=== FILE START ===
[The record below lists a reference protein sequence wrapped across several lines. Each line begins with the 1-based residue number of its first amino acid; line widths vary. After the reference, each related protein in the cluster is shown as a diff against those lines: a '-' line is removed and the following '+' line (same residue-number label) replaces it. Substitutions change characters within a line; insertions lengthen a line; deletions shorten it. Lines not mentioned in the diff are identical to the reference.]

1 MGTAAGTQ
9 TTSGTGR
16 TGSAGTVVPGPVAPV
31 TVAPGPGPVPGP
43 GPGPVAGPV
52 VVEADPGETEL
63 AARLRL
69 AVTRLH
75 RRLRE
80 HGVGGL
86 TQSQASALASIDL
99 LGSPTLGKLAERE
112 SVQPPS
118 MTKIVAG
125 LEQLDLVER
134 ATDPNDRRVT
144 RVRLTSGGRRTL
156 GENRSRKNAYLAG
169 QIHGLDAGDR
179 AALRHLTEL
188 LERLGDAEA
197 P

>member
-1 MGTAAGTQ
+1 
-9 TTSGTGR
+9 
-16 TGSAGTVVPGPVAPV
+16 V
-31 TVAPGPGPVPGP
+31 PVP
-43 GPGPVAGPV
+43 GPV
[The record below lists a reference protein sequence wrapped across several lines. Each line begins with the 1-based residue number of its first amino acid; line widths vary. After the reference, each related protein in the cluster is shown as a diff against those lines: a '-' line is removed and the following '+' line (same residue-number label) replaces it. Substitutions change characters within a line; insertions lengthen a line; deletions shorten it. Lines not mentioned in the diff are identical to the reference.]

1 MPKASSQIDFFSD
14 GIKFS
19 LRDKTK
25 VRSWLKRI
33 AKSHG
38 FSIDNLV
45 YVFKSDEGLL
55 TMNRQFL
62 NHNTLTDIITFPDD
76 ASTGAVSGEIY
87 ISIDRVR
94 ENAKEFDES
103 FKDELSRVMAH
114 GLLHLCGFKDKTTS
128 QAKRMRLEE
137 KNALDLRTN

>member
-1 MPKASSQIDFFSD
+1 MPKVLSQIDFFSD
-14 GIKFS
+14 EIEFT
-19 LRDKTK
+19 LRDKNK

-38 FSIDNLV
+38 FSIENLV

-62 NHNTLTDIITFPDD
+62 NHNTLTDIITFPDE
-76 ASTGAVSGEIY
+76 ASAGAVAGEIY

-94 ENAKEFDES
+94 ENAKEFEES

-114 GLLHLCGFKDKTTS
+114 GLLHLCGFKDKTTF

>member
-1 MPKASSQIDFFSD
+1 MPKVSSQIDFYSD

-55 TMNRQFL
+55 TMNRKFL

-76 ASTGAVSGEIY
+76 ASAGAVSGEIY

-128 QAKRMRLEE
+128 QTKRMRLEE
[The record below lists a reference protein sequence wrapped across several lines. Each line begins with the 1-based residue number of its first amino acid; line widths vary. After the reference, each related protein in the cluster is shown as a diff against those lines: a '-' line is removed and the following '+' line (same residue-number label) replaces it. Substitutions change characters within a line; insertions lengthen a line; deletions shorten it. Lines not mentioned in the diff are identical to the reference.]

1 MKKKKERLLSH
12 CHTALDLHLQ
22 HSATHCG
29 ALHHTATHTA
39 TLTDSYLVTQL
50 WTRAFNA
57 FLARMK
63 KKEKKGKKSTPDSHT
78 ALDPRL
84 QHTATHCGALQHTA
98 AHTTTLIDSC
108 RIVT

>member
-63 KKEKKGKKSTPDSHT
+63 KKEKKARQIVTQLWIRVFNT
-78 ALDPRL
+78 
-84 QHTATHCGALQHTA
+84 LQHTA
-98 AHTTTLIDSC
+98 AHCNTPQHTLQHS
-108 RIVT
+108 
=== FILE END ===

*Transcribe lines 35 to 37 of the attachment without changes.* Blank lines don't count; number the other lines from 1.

[The record below lists a reference protein sequence wrapped across several lines. Each line begins with the 1-based residue number of its first amino acid; line widths vary. After the reference, each related protein in the cluster is shown as a diff against those lines: a '-' line is removed and the following '+' line (same residue-number label) replaces it. Substitutions change characters within a line; insertions lengthen a line; deletions shorten it. Lines not mentioned in the diff are identical to the reference.]

1 MPKASSQIDFFSD
14 GIKFS